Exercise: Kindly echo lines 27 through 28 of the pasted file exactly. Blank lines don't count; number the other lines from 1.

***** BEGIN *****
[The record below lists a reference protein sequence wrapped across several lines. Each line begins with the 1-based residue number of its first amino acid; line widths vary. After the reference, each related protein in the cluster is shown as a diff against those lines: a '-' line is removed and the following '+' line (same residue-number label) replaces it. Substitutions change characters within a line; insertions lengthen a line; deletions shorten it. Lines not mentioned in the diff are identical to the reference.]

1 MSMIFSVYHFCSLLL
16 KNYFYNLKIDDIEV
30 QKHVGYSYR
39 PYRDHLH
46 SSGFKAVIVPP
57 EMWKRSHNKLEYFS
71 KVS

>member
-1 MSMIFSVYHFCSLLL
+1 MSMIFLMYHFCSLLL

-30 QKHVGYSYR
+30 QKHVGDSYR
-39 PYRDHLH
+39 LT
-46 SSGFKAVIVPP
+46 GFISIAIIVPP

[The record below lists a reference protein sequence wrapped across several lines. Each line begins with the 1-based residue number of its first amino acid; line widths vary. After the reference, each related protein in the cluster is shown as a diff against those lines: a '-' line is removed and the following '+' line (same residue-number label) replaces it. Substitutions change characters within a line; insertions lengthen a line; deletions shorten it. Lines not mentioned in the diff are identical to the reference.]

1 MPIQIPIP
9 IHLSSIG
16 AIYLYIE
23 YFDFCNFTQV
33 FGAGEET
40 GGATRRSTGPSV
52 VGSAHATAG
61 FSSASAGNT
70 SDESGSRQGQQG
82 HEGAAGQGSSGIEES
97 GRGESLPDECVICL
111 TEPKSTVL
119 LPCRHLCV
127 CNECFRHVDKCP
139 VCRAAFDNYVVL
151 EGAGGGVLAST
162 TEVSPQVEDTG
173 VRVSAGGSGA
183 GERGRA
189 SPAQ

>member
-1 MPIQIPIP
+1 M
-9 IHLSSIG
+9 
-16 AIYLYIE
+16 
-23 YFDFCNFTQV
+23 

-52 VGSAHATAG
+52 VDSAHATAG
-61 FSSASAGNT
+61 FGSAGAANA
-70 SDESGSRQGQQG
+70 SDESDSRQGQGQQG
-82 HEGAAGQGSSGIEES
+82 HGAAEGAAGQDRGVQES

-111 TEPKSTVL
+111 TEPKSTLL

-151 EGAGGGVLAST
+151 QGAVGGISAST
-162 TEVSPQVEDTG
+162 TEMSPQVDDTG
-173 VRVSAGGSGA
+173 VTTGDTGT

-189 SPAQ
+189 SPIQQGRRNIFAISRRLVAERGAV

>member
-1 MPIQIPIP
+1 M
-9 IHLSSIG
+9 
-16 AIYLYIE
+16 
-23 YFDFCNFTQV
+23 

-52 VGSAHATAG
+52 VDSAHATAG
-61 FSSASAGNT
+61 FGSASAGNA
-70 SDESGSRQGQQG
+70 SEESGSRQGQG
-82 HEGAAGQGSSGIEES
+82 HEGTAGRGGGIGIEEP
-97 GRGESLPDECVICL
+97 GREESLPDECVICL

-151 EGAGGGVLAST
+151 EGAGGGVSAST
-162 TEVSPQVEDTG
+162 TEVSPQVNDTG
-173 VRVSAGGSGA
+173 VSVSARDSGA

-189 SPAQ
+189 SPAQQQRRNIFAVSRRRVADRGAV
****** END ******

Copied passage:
70 SDESGSRQGQQG
82 HEGAAGQGSSGIEES